457 F2d 181 Kingsberry Homes v. E Corey M
457 F.2d 181
KINGSBERRY HOMES, a Division of Boise Cascade Corporation,
Maurice E. COREY and Luke M. Hebble, Defendants-Appellants.
United States Court of Appeals,
March 27, 1972.
James E. Whitmire, Jr., Silvis, Ill., for defendants-appellants.
Robert J. Noe, Moline, Ill., for plaintiff-appellee.
Before DUFFY, Senior Circuit Judge, STEVENS, Circuit Judge, and GRANT*, District Judge.
DUFFY, Senior Circuit Judge.
This is an appeal of an order of the District Court granting plaintiff's motion for a summary judgment against defendants Maurice E. Corey and Luke M. Hebble, on Count II of the complaint. (Rodney Francis was a third partner and co-defendant but did not appeal herein).
Defendants were joined in a partnership for the purpose of building homes and erecting pre-fabricated home packages. The defendants who were customers of Kingsberry Homes (Kingsberry) desired, in early 1967, to have an open account status. Kingsberry insisted that Maurice E. Corey, Luke M. Hebble and Rodney Francis execute a request for credit clearance and submit personal financial statements and sign a personal guarantee.
The financial statements submitted showed a substantial net worth. The request for credit was approved. The guarantee was signed by all three partners on March 9, 1967.
The testimony of plaintiff showed that thereafter all shipments to Hebble & Associates were made in reliance upon the guarantee and the personal credit of the individual guarantors.
Sometime later, the three guarantors who had been operating under the name of Hebble & Associates, decided to do business as a corporation under the name of Hebble & Associates, Inc. The former partners were the sole stockholders and officers of the new corporation. No formal notice of the incorporation on November 16, 1967 was given to plaintiff. Furthermore, the guarantee never was revoked or terminated (as provided for by its terms).1 The guarantors, at no time, informed Kingsberry that they no longer intended to be bound by their obligation. Shipments continued to be made to Hebble & Associates.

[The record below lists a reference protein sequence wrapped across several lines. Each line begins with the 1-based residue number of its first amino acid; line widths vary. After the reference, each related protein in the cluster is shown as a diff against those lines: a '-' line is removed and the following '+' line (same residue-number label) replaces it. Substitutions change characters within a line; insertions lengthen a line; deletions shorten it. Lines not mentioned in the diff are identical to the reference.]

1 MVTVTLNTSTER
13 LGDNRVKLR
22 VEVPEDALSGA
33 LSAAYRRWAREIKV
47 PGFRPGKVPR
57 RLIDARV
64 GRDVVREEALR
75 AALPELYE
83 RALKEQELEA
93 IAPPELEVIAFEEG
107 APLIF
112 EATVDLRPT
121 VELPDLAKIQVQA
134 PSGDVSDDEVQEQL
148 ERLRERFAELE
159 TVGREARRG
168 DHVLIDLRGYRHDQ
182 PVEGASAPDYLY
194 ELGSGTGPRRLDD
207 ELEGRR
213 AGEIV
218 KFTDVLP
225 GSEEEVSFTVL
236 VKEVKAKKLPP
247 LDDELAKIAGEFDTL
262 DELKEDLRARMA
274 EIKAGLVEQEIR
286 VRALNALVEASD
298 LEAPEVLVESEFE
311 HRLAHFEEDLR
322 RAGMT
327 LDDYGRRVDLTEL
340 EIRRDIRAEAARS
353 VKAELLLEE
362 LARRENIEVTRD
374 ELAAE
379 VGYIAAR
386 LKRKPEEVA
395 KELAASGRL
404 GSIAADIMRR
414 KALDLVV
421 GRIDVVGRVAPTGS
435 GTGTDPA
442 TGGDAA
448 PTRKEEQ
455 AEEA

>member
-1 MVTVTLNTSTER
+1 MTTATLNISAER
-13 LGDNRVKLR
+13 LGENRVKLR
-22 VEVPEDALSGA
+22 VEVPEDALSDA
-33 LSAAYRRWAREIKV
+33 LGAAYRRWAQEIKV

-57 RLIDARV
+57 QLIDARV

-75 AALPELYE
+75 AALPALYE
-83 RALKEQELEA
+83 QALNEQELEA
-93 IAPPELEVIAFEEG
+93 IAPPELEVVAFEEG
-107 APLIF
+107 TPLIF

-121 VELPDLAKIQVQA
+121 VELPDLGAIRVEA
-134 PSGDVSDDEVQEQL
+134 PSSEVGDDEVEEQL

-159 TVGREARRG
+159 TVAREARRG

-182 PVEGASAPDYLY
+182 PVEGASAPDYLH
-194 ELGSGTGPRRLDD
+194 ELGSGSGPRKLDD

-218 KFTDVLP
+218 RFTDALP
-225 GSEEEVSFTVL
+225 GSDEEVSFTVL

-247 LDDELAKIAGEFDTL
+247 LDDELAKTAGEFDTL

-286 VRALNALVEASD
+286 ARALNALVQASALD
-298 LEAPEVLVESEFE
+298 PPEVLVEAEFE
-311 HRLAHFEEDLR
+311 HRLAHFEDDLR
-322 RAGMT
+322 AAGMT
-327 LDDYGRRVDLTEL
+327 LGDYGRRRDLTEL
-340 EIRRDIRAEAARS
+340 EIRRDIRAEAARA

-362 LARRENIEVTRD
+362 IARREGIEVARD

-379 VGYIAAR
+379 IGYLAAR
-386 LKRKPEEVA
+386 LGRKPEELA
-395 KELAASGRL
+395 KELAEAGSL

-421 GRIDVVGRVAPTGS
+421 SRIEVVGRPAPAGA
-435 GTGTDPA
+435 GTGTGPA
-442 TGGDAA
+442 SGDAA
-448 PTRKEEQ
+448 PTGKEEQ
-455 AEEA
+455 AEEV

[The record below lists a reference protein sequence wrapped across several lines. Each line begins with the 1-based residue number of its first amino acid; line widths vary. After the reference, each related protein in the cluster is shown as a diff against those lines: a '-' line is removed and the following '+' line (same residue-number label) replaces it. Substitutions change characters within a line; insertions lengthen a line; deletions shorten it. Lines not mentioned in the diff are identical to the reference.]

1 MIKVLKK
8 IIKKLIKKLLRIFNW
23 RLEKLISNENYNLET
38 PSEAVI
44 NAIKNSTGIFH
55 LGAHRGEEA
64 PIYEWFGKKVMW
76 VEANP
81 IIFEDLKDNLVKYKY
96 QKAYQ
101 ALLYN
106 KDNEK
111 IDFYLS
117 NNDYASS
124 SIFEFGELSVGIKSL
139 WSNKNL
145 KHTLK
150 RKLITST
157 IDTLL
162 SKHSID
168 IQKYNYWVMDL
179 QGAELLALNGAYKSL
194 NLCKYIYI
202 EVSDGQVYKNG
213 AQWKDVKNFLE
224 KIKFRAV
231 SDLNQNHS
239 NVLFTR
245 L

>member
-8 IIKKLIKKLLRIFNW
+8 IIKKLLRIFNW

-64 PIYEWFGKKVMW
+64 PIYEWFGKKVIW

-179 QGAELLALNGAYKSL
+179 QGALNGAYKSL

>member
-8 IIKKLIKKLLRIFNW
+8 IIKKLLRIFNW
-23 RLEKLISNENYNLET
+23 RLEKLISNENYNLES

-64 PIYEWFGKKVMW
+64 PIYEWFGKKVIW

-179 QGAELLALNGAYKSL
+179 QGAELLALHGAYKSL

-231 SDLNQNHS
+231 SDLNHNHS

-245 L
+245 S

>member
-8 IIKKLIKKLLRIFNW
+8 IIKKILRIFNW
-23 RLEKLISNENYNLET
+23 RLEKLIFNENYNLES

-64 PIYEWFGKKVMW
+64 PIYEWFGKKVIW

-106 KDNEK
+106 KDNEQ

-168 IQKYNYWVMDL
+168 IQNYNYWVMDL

On or about October 29, 1968, a prebuilt home package of the value of $16,118.90 was shipped by Kingsberry to Hebble & Associates. When the payment on this home was not made, plaintiff sued on the guarantee. Summary judgment was entered against the defendants. This appeal followed.
It is clear in this case that it was the intent of the parties to exchange an open account status in return for a pledge of individual responsibility. That intention did not change after the formation of a corporation eight months later. Business transactions between the parties continued after the corporation was formed just as they had prior to that development.2
The guarantee signed by defendants was an Illinois contract. Illinois courts have held that contracts of guarantee must be construed so as to make them enforceable where it can be done without violence to the intent of the parties. Castle v. Powell, 261 Ill.App. 132 (1931).
In Scovill Manufacturing Company v. Cassidy, 275 Ill. 462, 114 N.E. 181 (1916), a corporation changed its name but the Court held guarantor remained obligated on his promise. See also Claude Southern Corporation v. Henry's Drive-In, Inc., 51 Ill.App.2d 289, 300, 201 N.E.2d 127, 132, 133 (1964), where the Court in discussing a guarantee agreement stated it should be construed ". . . according to what is fairly to be presumed to have been the understanding of the parties."
Illinois courts frequently have invoked the doctrine of estoppel in situations where guarantors attempt to avoid the terms of such an agreement. See Phoenix Mfg. Co. v. Bogardus, 231 Ill. 528, 83 N.E. 284 (1907); McCasland v. O'Brien, Green & Co., 57 Ill.App. 636 (1894). It should be noted that in the guarantee which we are considering, it was stated "Each of the undersigned [guarantors] further agrees that this guarantee shall remain in full force and effect until revoked or terminated in writing signed and delivered to Kingsberry Holmes. . . ."
The guarantors furnished personal credit and financial information to obtain credit. They continued to do business under an almost identical name after incorporation. They accepted shipments (including the one in question), reaped the benefits of the guarantee and then attempted to avoid liability when called upon to honor their commitment. This is an appropriate case for invoking the doctrine of estoppel.
On the basis of the decisions of Illinois courts which construe guarantees liberally, and because the doctrine of estoppel is herein applicable, the action of the trial court in granting summary judgment to the plaintiff must be and is